A union chief said the response for at least 8,500 private sector workers who face losing their jobs today is “wholly inadequate and frankly inept”
Here’s the Jobcentre
The government has been branded “scandalous” after it was accused of telling stricken Carillion workers: “Here’s the Jobcentre”. A union boss said the response for at least 8,500 private sector workers at the collapsed firm – who face losing their jobs today – was “wholly inadequate and frankly inept”.
The outsourcing giant plunged into liquidation on Monday, threatening 20,000 jobs and leaving the taxpayer on the hook for a reputed hundreds of millions of pounds. While the government has stepped in to fund the public services that were 38% of Carillion’s trade, employees on private contracts face the sack today because their pay was only guaranteed for 48 hours. GMB union general secretary Tim Roache hit out at advice on the Cabinet Office website.
Under the heading “I’m worried about my job”, the website states simply: “JobCentre Plus, through its Rapid Response Service, stands ready to support any employee affected by this announcement.”
Mr Roache, who met Business Secretary Greg Clark yesterday, told BBC Radio 4’s Today programme: “The government response so far has been wholly inadequate and frankly inept. “What they’ve said is if you haven’t been picked up by another private sector company by close of play today, then here’s the Jobcentre Plus address. “That’s frankly scandalous.”
New hope emerged last night that the company could be kept temporarily open for business. According to The Times, individual private firms that use Carillion have been asked if they wish to continue with its services to maintain the “brain” of the operation. But Mr Roache said all GMB members in Carillion, which had around 20,000 UK staff, were “extremely vulnerable”.
Mr Roache said there were still questions over how long the government will fund the public sector work. And there is the risk of more redundancies as the knock-on effects spread to other businesses in the supply chain.
Grounds maintenance firm Flora-tec said it was owed almost £1million for work on hospitals and has had to lay off 10 of its 90 staff. “People were in tears, colleagues we worked with for a long time. But as soon as we knew what happened we had to cut our cost base,” Managing Director Andy Bradley said.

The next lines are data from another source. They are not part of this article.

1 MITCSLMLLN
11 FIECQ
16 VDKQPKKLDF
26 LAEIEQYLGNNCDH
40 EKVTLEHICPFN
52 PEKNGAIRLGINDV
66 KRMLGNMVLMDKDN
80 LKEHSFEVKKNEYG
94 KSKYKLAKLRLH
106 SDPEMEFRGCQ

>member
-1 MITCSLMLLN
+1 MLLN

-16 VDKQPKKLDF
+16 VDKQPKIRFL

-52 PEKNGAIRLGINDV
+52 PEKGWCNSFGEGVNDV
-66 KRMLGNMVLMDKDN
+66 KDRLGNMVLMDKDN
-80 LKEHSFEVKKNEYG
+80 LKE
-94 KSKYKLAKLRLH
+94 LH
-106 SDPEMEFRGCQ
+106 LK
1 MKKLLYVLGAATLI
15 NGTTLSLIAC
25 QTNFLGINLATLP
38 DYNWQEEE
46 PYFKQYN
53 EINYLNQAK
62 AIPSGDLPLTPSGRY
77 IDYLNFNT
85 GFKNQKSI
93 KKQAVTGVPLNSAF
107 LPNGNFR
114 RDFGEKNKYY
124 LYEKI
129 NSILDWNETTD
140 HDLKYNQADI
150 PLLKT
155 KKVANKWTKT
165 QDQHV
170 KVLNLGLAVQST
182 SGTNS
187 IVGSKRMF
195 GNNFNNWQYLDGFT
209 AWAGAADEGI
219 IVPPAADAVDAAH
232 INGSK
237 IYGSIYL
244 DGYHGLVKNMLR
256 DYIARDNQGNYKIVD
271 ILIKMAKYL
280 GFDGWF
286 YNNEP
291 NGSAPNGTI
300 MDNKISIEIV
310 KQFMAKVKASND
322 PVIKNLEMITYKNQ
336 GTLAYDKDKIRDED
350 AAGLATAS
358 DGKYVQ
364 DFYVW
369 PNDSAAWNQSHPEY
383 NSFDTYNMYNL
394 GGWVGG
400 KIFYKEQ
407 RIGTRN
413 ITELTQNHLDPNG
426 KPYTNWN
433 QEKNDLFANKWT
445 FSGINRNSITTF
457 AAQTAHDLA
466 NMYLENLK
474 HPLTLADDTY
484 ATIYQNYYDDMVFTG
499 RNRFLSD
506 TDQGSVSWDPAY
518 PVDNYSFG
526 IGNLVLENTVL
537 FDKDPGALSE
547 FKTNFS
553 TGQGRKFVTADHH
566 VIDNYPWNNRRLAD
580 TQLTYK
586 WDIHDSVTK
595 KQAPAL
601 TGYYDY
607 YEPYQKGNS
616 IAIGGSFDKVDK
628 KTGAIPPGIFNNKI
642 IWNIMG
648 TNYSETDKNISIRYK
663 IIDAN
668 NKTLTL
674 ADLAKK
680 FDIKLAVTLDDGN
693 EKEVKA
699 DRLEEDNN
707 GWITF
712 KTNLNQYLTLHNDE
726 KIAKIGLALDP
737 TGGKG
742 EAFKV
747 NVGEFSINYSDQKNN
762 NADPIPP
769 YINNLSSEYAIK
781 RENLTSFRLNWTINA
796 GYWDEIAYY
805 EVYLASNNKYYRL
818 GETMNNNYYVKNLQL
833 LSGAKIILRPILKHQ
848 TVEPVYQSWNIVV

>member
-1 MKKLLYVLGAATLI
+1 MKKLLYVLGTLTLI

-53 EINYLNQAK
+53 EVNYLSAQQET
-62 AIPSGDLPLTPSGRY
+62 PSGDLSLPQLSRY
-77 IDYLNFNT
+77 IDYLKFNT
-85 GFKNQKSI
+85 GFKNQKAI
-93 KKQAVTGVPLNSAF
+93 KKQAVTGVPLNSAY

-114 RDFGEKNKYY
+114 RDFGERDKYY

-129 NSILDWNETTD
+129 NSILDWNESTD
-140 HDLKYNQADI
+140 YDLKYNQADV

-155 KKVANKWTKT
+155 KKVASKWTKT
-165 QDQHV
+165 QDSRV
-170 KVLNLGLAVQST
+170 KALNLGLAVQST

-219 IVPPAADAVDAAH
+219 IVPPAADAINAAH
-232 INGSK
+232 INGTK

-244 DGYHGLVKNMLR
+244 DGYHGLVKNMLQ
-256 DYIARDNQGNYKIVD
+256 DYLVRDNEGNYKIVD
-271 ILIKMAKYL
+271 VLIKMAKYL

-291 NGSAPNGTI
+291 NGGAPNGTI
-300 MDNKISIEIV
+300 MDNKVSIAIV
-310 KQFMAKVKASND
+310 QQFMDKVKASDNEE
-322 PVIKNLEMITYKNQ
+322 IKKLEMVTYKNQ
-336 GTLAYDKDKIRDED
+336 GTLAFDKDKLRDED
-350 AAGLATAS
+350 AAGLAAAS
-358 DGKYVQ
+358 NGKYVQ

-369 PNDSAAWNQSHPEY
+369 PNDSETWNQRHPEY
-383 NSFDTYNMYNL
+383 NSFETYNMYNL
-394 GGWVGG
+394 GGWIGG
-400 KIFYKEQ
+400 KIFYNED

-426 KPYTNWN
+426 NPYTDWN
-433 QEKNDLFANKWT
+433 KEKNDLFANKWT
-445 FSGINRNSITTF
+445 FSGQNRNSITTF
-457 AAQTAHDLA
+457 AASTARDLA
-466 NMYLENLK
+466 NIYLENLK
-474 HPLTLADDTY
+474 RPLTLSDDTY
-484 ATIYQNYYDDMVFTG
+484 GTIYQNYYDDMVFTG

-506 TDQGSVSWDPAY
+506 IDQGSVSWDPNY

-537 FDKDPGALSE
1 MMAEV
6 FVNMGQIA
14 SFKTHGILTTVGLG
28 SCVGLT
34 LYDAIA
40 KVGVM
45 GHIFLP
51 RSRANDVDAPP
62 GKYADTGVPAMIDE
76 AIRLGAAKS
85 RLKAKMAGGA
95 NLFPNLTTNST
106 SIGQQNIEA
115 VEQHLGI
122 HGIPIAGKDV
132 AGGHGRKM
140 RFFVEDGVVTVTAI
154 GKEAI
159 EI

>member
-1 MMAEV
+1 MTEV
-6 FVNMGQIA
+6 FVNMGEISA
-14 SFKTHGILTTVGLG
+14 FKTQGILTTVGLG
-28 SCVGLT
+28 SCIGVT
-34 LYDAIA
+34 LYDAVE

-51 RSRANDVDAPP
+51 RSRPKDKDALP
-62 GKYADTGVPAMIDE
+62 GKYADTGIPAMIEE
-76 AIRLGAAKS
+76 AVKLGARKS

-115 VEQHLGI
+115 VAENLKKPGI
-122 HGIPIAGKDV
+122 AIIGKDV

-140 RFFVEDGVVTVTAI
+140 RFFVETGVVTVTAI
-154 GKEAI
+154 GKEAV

Labour has called for a full public inquiry after Tory ministers granted Carillion more than £1billion in new contracts even after a profit warning last year. And the firm faces questions over why its chief executive Richard Howson – who owns a six-bedroom ski chalet in the Alps – was being paid £660,000 for a year after he quit.
The Institute of Directors accused Carillion of “highly inappropriate” behaviour in making it harder to claw back executive bonuses barely a year before its collapse. Business Secretary Greg Clark has asked the Official Receiver to “fast-track and expand” its investigation to probe whether current or former directors’ behaviour caused the firm’s collapse. He said: “Any evidence of misconduct will be taken very seriously.”
Mr Roache said the culture of outsourcing itself must end. “These public sector contracts should never have been awarded to the private sector. This has been the GMB’s line for 30 years,” he said. “We didn’t agree with the Labour Party then and neither do we agree with the Conservative Party continuing that trend.”
Today there were fresh fears as shares in another outsourcing giant, Interserve, briefly plunged 14% on reports it had been put under a close watch by the government. The shares later rallied.
The Financial Times reported that the Cabinet Office had pulled together a team to watch over Interserve, which employs 80,000 staff worldwide and issues a profit warning in October. Neil Wilson, ETX Capital’s senior market analyst, insisted: “Interserve has had its problems for sure, but it’s no Carillion.”
Mr Roache told the BBC: “It’s a blooming shame the government weren’t putting Carillion under special watch all these months and years ago.”